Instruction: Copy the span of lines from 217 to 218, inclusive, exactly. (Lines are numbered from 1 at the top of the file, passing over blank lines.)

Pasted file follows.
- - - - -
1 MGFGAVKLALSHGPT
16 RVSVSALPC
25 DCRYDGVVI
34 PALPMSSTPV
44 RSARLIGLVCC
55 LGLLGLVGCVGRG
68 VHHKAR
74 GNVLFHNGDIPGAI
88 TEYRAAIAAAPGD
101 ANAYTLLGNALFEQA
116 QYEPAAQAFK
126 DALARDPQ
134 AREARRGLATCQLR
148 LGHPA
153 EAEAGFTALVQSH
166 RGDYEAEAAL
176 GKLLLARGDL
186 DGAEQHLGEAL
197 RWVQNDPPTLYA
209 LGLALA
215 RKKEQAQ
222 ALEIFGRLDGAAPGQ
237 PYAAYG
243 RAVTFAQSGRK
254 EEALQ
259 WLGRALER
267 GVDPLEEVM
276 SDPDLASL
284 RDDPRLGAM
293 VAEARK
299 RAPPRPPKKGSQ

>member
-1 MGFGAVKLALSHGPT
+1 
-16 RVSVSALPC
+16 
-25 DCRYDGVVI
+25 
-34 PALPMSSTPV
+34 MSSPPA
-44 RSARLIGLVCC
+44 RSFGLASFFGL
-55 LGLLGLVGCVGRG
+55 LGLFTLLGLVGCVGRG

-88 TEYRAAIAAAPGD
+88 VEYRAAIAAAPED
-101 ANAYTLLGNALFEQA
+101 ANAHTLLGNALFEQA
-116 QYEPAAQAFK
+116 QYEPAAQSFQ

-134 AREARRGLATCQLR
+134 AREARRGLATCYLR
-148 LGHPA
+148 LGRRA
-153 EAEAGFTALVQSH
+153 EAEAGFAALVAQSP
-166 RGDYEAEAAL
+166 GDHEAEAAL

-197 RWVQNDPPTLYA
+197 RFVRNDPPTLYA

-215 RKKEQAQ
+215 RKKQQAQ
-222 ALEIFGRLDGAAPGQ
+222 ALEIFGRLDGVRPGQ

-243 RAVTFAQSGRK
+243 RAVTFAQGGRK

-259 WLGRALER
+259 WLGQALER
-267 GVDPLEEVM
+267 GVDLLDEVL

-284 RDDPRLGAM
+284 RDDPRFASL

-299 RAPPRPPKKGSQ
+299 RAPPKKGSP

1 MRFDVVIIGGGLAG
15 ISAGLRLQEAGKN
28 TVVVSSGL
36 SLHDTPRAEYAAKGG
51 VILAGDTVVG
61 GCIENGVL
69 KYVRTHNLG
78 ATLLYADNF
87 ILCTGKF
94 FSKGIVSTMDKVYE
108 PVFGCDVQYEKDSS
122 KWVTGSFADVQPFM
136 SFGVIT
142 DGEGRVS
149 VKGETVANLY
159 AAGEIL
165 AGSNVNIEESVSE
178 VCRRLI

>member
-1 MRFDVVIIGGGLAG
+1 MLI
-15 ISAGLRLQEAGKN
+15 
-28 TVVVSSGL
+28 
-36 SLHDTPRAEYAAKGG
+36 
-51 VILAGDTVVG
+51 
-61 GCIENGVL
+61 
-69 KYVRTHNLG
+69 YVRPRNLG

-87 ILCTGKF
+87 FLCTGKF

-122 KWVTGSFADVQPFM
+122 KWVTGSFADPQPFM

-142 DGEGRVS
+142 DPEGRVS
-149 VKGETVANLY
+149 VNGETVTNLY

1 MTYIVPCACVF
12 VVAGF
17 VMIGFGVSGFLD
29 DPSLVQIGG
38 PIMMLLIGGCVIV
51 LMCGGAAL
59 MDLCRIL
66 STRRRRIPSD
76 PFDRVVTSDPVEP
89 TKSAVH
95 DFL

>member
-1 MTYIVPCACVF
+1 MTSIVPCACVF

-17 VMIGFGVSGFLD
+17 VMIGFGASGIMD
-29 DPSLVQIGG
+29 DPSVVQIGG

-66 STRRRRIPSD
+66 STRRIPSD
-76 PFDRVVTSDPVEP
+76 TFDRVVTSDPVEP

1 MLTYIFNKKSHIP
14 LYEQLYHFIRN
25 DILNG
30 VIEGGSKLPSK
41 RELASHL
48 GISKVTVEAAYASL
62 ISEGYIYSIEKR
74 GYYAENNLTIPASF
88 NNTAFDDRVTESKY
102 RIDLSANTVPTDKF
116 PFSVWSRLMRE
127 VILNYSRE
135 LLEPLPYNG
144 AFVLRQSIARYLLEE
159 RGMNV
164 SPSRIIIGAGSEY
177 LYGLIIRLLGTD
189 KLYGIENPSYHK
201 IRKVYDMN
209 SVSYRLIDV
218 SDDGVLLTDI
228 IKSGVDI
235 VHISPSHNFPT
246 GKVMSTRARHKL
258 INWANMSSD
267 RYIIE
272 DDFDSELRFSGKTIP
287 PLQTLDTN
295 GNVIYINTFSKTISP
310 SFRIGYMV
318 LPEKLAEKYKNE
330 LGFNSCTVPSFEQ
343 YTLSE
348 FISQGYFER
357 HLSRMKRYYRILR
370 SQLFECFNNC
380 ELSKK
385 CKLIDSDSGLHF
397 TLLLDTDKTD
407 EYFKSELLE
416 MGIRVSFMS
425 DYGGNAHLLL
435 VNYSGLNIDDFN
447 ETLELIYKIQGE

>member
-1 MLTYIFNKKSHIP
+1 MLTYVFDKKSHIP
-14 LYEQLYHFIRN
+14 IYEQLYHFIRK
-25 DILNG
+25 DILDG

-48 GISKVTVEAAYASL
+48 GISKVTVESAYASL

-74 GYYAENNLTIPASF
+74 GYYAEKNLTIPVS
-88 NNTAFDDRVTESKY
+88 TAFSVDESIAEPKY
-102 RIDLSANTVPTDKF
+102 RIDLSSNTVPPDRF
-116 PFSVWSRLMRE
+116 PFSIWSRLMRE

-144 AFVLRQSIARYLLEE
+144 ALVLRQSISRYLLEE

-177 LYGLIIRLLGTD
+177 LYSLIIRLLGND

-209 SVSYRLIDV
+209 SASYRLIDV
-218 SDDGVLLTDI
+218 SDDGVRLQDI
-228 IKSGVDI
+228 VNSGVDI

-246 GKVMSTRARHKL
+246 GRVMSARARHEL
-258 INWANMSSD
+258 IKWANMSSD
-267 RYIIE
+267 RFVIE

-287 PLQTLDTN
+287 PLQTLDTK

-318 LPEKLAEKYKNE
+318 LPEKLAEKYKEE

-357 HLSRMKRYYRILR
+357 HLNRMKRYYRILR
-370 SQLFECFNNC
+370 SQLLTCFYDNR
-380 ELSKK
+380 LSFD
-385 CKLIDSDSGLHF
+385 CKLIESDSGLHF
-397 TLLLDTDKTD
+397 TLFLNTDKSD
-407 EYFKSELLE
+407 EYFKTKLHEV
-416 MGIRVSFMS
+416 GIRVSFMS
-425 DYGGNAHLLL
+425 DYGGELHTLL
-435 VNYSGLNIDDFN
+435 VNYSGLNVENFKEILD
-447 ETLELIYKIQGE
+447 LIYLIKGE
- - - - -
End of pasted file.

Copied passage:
-318 LPEKLAEKYKNE
+318 LPEKLAEKYKEE